Airbnb announced that it’s changing the way guest profiles are displayed in its app — for Oregon residents specifically. Airbnb hosts who are based in Oregon will now see a potential guest’s initials, rather than their full name, until after they’ve confirmed that guest’s booking request. The change will fully roll out by January 31st.
The change aims to prevent racial discrimination among hosts, per the company’s announcement, by stopping them from gleaning a guest’s race from their name. A 2016 study found that Airbnb guests with names that sounded Black were 16 percent less likely to have bookings confirmed than guests with names that sounded white.
The announcement follows a voluntary settlement agreement that Airbnb reached in 2019 with three Portland-area women who had sued the company. The plaintiffs, all Black, alleged that the platform allowed hosts to discriminate against Black users in requiring guests to attach names and photographs to their profiles.
After settling with the plaintiffs, Airbnb announced that it would “review and update the way profile names are displayed to hosts as part of the booking process.”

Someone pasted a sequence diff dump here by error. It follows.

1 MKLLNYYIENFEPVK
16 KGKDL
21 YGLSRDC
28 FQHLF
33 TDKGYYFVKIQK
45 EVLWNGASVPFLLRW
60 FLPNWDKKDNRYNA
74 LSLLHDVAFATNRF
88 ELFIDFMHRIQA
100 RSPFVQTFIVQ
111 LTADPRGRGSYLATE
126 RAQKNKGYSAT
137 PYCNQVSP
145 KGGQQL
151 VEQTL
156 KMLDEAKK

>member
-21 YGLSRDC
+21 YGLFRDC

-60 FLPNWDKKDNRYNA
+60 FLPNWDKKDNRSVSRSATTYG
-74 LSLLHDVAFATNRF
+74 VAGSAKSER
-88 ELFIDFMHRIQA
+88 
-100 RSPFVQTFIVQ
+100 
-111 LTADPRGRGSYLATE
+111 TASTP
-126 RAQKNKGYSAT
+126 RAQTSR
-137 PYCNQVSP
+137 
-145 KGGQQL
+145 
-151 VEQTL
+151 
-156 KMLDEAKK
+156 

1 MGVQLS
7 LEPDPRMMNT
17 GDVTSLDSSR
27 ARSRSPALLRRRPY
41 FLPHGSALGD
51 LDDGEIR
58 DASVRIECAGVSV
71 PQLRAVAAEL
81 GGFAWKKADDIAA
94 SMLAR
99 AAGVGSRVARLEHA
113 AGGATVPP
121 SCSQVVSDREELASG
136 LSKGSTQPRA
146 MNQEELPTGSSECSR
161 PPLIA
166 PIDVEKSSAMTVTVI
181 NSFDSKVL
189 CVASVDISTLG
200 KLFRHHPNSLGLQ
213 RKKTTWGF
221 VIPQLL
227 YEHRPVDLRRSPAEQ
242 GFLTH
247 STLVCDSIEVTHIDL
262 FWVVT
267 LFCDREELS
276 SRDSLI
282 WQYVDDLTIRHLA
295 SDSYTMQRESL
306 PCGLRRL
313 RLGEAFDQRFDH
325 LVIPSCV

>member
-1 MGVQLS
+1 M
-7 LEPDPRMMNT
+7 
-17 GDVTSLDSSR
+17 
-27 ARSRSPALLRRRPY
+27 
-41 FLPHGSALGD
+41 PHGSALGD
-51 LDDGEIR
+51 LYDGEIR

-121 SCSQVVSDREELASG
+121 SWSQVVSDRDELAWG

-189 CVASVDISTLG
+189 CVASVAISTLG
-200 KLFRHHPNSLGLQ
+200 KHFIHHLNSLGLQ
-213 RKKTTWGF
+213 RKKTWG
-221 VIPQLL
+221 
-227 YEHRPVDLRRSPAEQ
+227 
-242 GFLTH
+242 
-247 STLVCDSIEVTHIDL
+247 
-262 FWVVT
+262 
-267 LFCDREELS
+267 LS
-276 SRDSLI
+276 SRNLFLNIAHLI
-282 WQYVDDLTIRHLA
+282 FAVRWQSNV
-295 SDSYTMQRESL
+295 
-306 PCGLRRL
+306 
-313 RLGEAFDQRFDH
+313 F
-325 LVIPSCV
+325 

The company has been vocal about its support for racial justice in the past. It now requires users to agree to an Airbnb Community Commitment certifying that they won’t discriminate. It also launched Project Lighthouse, an initiative to uncover and research discrimination on its platform, in the summer of 2020. Prior to the launch of that program, the company says it did not have a way to measure “larger trends and patterns related to discrimination” across its bookings.
Airbnb guests are not required to provide profile photos (though hosts can require them in order to book their properties). Since 2018 (post-lawsuit, pre-settlement), the platform has also kept guest photographs invisible to hosts before bookings are confirmed. That change, also intended to combat discrimination, has proved somewhat controversial among Airbnb’s users, some of whom worry that it could put marginalized guests in dangerous situations they’d otherwise avoid. “I’d rather get declined for a reservation than beaten or killed!” one user lamented in the company’s community center.
But if the company does expect such a strategy to reduce discrimination, why is it limited to Oregon? Reached for comment, Airbnb spokesperson Liz DeBold Fusco did not directly address whether this feature will expand in the future. Fusco pointed to language in Airbnb’s announcement post, which reads, “As part of our ongoing work, we will take any learnings from this process and use them to inform future efforts to fight bias.” The company added that it plans to “continue working with our Hosts and guests, and with civil rights leaders to make our community more inclusive.”